Alaska Department of Fish and Game
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Know Alaska's Regulations
Every hunter has the responsibility to know the current year’s regulations. Do not depend on a friend, guide, or family member to know the regulations. Regulations may change from year to year. You are personally responsible for knowing and following all the regulations affecting your hunt.
Alaska Hunting Regulations
The Alaska Hunting Regulations handbook is printed annually in June. The handbook contains information on general seasons, registration hunts, and bag limits. The handbook provides information on the kind of tag (e.g., harvest, registration, Tier II permit) you will need to take game. In the handbook you will also be able to find which hunts are open to nonresidents or residents only.
General Season Hunts
If you hunt in a general season hunt, i.e., a hunt that is open to an unlimited number of hunters, you will need a harvest ticket. Harvest tickets are available at no cost where hunting licenses are sold. Non-residents are required to possess a big game tag for the species they are hunting. Some remote rural areas may not have licenses available or the vendor may run out of harvest tickets. Be sure to purchase your license and game tags, and pick up harvest tickets, before you leave home or a population center.
Registration Permit Hunts
In some areas, a combination of accessible animals and hunter demand could result in overharvest of a species and/or a high density of hunters. In these areas, managers may offer registration permits. In a registration hunt, you will have to sign in or register before you hunt a specific species in a particular area. Managers often set a goal for the number of animals that can be taken during a registration hunt. When this goal is reached, registration hunts can be quickly closed down. You should consult the area biologist about the hunt conditions and requirements of the permit before deciding to go on a registration hunt.
Drawing Permit Hunts
When a population of animals is too small and/or the potential number of hunters too large to allow a general season or a registration hunt, the Alaska Department of Fish and Game (ADF&G) may offer drawing permits. A Drawing Permit Hunt Supplement is published every spring, typically in May. The drawing for permit hunts is held in early summer, and everyone who applies will be notified of the results by mail or can look up the results on ADF&G’s website.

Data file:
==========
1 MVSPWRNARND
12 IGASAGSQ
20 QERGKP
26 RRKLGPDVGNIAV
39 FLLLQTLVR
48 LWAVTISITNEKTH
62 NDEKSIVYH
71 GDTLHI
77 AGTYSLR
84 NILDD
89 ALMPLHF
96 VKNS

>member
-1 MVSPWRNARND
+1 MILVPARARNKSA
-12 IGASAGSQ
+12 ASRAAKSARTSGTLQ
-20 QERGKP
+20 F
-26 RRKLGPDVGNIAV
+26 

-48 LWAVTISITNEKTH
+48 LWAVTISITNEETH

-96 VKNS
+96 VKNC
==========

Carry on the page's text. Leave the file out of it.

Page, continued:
The Supplement contains all of the drawing hunts, by number, for all big game species. Most of the drawing permit hunts are open to both resident and nonresident hunters. A hunter may apply for three drawing permit hunts for each species. A fee is charged for each separate hunt. You can pick up a Supplement at any ADF&G office, on the website, or at license vendors.
Tier I and II Subsistence Permit Hunts
Tier I and II subsistence permits are available to residents only. A subsistence permit may be issued when there is not enough game for a general season and the population of animals has historically been an important source of human food. The application process for Tier I and II hunts can be complex. A Tier I & II Supplement is available that lists species, application dates, hunt dates, Game Management Unit (GMU), and hunting specifications. For more information, see Cultural and Subsistence Harvest Permits.
Federal Hunts in Alaska
The federal government regulates hunting on some federal public lands because of differences between state and federal laws relating to subsistence use of wildlife. Regulations shown in the current Alaska Hunting Regulations are the best authority regarding hunting on state and private lands. On some federal public lands, federal regulations may be more restrictive than state regulations covering the same area. Federal hunting regulations can be obtained from Alaska Public Lands Information Centers.